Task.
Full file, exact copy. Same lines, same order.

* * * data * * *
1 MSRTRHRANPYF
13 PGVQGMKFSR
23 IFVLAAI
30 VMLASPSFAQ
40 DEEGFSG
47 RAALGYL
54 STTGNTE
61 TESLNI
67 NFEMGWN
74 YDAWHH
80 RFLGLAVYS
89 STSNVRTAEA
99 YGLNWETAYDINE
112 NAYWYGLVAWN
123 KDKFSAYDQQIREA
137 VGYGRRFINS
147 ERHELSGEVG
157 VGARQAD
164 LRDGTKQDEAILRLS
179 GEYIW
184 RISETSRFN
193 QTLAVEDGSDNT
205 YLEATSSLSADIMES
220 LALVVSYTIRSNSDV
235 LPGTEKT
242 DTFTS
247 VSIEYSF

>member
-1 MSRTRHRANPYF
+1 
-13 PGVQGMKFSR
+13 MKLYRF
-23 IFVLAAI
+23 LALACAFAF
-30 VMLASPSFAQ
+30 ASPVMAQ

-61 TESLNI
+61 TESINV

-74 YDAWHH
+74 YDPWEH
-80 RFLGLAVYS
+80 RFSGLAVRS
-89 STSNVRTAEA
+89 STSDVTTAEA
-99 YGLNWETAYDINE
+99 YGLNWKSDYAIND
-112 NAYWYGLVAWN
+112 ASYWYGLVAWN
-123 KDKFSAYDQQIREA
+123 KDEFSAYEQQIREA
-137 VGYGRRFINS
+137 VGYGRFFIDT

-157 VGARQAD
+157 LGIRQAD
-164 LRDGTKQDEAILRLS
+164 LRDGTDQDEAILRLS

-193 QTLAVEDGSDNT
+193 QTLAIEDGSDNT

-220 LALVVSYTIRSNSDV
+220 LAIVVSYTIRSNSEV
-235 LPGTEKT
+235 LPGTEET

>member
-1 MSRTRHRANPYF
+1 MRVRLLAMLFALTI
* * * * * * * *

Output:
1 MSRTRHRANPYF
13 PGVQGMKFSR
23 IFVLAAI
30 VMLASPSFAQ
40 DEEGFSG
47 RAALGYL
54 STTGNTE
61 TESLNI
67 NFEMGWN
74 YDAWHH
80 RFLGLAVYS
89 STSNVRTAEA
99 YGLNWETAYDINE
112 NAYWYGLVAWN
123 KDKFSAYDQQIREA
137 VGYGRRFINS
147 ERHELSGEVG
157 VGARQAD
164 LRDGTKQDEAILRLS
179 GEYIW
184 RISETSRFN
193 QTLAVEDGSDNT
205 YLEATSSLSADIMES
220 LALVVSYTIRSNSDV
235 LPGTEKT
242 DTFTS
247 VSIEYSF

>member
-1 MSRTRHRANPYF
+1 
-13 PGVQGMKFSR
+13 MKLYRF
-23 IFVLAAI
+23 LALACAFAF
-30 VMLASPSFAQ
+30 ASPVMAQ

-61 TESLNI
+61 TESINV

-74 YDAWHH
+74 YDPWEH
-80 RFLGLAVYS
+80 RFSGLAVRS
-89 STSNVRTAEA
+89 STSDVTTAEA
-99 YGLNWETAYDINE
+99 YGLNWKSDYAIND
-112 NAYWYGLVAWN
+112 ASYWYGLVAWN
-123 KDKFSAYDQQIREA
+123 KDEFSAYEQQIREA
-137 VGYGRRFINS
+137 VGYGRFFIDT

-157 VGARQAD
+157 LGIRQAD
-164 LRDGTKQDEAILRLS
+164 LRDGTDQDEAILRLS

-193 QTLAVEDGSDNT
+193 QTLAIEDGSDNT

-220 LALVVSYTIRSNSDV
+220 LAIVVSYTIRSNSEV
-235 LPGTEKT
+235 LPGTEET

>member
-1 MSRTRHRANPYF
+1 MRVRLLAMLFALTI